BibTeX: @book{caludeComputingNewResources2014,
      langid = {english},
      title = {Computing with {{New Resources}}: {{Essays Dedicated}} to {{Jozef Gruska}} on the {{Occasion}} of {{His}} 80th {{Birthday}}},
      isbn = {978-3-319-13350-8},
      shorttitle = {Computing with {{New Resources}}},
      pagetotal = {486},
      publisher = {{Springer}},
      date = {2014-12-09},
      author = {Calude, Cristian S. and Freivalds, Rūsiņš and Kazuo, Iwama},
      eprinttype = {googlebooks}
    }
    
  4. Quantum Distributed Computing with Shaped Laser Pulses. R. Goswami and D. Goswami, in 13th International Conference on Fiber Optics and Photonics (OSA, 2016), p. W4C.3 [Abstract] [BibTeX]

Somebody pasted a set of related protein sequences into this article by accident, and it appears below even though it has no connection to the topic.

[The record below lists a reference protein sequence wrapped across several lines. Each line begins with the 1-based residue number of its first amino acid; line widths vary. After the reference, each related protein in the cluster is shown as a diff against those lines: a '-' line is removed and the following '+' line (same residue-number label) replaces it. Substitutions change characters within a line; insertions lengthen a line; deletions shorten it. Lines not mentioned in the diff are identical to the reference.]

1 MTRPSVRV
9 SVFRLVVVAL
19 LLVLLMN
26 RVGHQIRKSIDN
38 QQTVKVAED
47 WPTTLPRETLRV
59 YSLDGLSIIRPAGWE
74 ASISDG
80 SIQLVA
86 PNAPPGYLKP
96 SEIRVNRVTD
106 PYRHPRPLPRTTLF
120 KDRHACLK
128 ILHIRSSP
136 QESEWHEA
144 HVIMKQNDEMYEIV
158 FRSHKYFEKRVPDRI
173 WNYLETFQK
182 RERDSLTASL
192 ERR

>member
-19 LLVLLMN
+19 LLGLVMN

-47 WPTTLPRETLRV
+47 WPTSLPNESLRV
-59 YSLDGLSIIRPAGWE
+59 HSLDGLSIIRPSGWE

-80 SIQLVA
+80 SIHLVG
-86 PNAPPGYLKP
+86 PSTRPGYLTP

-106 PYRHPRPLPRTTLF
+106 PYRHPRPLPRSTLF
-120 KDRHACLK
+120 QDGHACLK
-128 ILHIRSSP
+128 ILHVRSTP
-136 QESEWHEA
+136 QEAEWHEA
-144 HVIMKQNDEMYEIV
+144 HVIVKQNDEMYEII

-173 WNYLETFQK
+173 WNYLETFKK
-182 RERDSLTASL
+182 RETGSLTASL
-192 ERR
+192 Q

Abstract: Shaped laser pulses can control decoherence under quantum adiabatic method of logic operations to result in a possible scalable quantum computer by distributing the computing load on a set of optically adiabatic quantum computing nodes.

     BibTeX: @inproceedings{goswamiQuantumDistributedComputing2016,
      langid = {english},
      location = {{Kanpur}},
      title = {Quantum {{Distributed Computing}} with {{Shaped Laser Pulses}}},
      isbn = {978-1-943580-22-4},
      doi = {10/gf5mrr},
      eventtitle = {International {{Conference}} on {{Fibre Optics}} and {{Photonics}}},
      booktitle = {13th {{International Conference}} on {{Fiber Optics}} and {{Photonics}}},
      publisher = {{OSA}},
      date = {2016},
      pages = {W4C.3},
      author = {Goswami, Rohit and Goswami, Debabrata}
    }